There are many methods of advertising your services so that homeowners facing foreclosure seek you out, rather than the other way around. The most popular way of advertising seems to be those little signs you see everywhere that read, “Facing foreclosure? We buy houses,” or something similar.
I have never used that approach but have my doubts about its effectiveness. To research the subject, I have called many of the listed telephone numbers on the signs. I always end up talking to someone in a call center.
Apparently the signs work only if you sift through large numbers of phone calls from homeowners with unsuitable properties or who call too late for a deal. Somewhere in there is a nugget or two of gold. You, personally, cannot screen that many phone calls, so you will have to hire a service. These services charge by the call, good prospects, bad prospects, and calls from the merely curious. The economics may or may not work for you.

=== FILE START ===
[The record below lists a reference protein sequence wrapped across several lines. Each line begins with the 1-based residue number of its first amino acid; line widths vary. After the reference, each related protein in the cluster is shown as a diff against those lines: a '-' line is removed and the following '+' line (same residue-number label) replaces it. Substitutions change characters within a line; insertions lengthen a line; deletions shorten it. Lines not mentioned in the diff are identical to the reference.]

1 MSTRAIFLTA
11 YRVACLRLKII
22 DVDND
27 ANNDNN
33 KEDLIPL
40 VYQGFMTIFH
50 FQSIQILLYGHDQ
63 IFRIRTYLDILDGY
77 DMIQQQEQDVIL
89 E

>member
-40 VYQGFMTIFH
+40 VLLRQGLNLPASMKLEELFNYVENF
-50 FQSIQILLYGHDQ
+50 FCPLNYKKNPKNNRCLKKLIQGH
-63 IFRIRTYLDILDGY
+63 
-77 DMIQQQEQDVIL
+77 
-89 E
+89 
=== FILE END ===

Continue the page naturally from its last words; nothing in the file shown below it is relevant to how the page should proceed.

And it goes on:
In another one of my books, I recommend speaking to groups about foreclosure options. Many of the people in your audience will learn enough to avoid foreclosure. That is a good thing. If there are too many foreclosures, it will only depress the price of your own purchases. You want the inventory large enough to support your purchases, but not so large that real estate prices take a nose dive. The attendees who cannot or will not solve their own problems will need someone to help them with a preforeclosure purchase. They will come to you.
Even if you cannot help someone through buying his or her home before the foreclosure, you do gain advance knowledge of the upcoming auction. Unlike other auction buyers, you will have already met the borrower, inspected the property, and been able to prepare a realistic budget. You may feel comfortable placing the former owner in the house as a tenant, or you may know better.
The point is that you have far more knowledge than other auction bidders. That gives you a distinct advantage.